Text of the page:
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H Bonds and Backbone Interactions

H Bonds and Backbone Interactions: A Quantum Mechanical Perspective

A more complete description of the energetics underlying protein structure and stability would involve quantum mechanical effects. These have not been studied in detail since quantum mechnanical calculations are difficult to perform on large molecules. Recent work has led an understanding of a new source of stability of proteins based on overlap of proximal molecular orbitals that stabilizes a protein through electron delocalization. Two common examples of electron delocalization that increase stability are resonance and hyperconjugation. Resonance involves delocalization of electrons through overlap of adjacent atomic p orbitals to form low energy molecular bonding orbitals. You may remember hyperconjugation being used to explain the relative stability of tertiary carbocations compared to secondary or primary ones. The typical explanation involves electron donation and pushing from the adjacent methyl groups which effectively decreases the charge on the carbocation. A more correct explanation involves overlap of molecular orbitals, specifically of a C-H s orbital from one of the C-H bonds of the methyl group with the partially filled p orbital on the carbon atom containing the charge as seen in the figure below.

Figure: Stabilization of Carbocations by Hyperconjugation

21hyperconjugationcarbocations.gif

It should also not be surprising that orbital overlap accounts for hydrogen bonds interactions (in contrast to the more simplistic explanation of the attractions between the partial charges on hydrogen bond donors and acceptors). Bartlett et al (2010) have recently described two types of orbital overlaps involving electron delocalization that stabilize protein structures. Molecular orbital description show that two lone pairs on the oxygen (hydrogen bond donor) in amide bonds are different. One pair, ns (Figure a below) is in a nonbonding orbital with 60% s character, while the other, np (figure b below), has approximately 100% p character. Figure c below shows that a hydrogen bond between the carbonyl oxygen of the ith amino acid and the amide H of the ith+4 amino acid can be described in quantum mechanical terms as the overlap (i.e. delocalization) of the ns nonbonding orbital on oxygen and the s* antibonding N-H orbital. What about the np electrons on the carbonyl O? They found evidence for a new kind of stabilizing influence in proteins as the np orbital overlaps with the an antibonding p* orbital on the ith+1 carbonyl group (figure d below) when the two amino acids are proximal as parts of secondary structures, including alpha and 310 helices as well as in twisted b sheets.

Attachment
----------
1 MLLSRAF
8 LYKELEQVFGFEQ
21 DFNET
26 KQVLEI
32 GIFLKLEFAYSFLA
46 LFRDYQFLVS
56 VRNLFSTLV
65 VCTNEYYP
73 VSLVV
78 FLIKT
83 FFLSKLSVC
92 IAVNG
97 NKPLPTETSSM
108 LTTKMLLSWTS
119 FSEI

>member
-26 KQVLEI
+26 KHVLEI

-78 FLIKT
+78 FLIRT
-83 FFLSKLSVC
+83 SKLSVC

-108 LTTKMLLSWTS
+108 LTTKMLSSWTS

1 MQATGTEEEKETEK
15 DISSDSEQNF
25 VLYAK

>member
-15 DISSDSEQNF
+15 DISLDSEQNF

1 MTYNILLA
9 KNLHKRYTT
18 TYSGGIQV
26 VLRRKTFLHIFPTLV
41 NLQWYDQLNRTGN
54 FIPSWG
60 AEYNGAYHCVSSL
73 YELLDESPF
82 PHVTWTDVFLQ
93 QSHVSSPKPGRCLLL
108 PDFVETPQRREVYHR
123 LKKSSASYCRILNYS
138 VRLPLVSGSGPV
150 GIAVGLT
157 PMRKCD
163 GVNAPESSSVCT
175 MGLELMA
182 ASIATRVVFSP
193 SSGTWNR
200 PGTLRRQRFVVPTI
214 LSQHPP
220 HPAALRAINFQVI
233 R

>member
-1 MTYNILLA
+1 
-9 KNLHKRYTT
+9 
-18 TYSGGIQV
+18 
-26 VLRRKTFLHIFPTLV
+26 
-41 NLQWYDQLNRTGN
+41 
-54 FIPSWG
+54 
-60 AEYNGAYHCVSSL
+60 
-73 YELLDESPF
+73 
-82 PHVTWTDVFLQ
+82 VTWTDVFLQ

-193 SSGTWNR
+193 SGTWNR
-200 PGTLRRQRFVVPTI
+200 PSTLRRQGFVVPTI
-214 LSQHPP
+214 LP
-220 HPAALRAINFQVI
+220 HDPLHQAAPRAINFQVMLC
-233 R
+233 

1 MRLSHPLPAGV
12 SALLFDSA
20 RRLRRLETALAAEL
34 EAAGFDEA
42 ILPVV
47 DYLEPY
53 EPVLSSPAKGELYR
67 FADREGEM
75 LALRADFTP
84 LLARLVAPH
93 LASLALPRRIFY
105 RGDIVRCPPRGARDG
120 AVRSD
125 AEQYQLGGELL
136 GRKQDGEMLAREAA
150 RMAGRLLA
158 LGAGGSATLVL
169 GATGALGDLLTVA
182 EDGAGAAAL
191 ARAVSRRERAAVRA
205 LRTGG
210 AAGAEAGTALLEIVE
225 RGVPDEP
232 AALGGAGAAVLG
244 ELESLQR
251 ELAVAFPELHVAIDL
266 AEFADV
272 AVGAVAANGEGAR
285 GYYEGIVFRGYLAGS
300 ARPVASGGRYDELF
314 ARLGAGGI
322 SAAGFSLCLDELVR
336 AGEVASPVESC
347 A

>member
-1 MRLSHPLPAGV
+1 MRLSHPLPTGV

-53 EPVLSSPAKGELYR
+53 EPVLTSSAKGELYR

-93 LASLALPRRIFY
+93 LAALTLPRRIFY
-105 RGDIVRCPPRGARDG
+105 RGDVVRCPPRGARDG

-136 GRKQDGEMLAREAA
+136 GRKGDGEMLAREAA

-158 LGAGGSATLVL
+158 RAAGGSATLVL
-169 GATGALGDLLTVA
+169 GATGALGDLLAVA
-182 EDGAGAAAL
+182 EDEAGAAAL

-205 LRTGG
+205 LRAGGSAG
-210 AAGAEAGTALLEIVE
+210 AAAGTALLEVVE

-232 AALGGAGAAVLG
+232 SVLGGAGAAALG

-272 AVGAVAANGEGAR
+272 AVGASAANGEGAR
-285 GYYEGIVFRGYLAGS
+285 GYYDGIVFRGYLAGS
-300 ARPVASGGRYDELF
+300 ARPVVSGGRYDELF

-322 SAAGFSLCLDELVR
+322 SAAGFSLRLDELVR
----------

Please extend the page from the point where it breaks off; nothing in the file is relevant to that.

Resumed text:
Figure: Orbital involvement in H-bonds and n to pi* interactions in alpha helices

22ntopstarinteractions.gif

(a) s-rich lone pair of an amide oxygen. (b) p-rich lone pair of an amide oxygen. (c) ns to σ*: hydrogen bond in an a-helix. (d) np to p*: n to p* interaction in an a-helix. Reprinted by permission from Macmillan Publishers Ltd: Nature Chemical Biology. Bartlett, G. et al. n to pi* interactions in protein. 6, pg 615 (2010)

To test which phi-psi angles would allow close enough approach for np to p* interactions, the investigators performed quantum mechanical computations on possible conformations of AcAla4NHMe for which np to p* where possible (see figure A below). These calculations showed these interaction were possible for values of d ≤ 3.2 Å and 99° ≤ θ ≤ 119° (figure a below). Distances less than 3.2 angstroms, van der Waals surfaces of the C and O on adjacent carbonyls overlap, suggesting that the interaction is quantum mechanical and not classically mediated. Next they calculated d andq values for on high resolution x-ray structures of known proteins. Red shading in the Ramachandran plot in figure c below phi/psi regions in actual proteins that meet the required geometry for np to p* overlap. Hence these geometry are abundant in proteins, especially in secondary structures described above.

Figure: Ramachandran plots of n to pi* interactions.

 

23ntopstarinteractionsRAMA.gif

(a) Definitions of dihedral angles φ (C′i–1–Ni–Cα i–C′i) and ψ (Ni–Cαi–C′i–Ni+1), distance (d) and planar angle θ. Criteria for an n to p* interaction in the crystallographic analyses: d ≤ 3.2 Å; 99° ≤ θ ≤ 119°. (b) Computational data showing the energy. Reprinted by permission from Macmillan Publishers Ltd: Nature Chemical Biology. Bartlett, G. et al. n to pi* interactions in protein. 6, pg 615 (2010)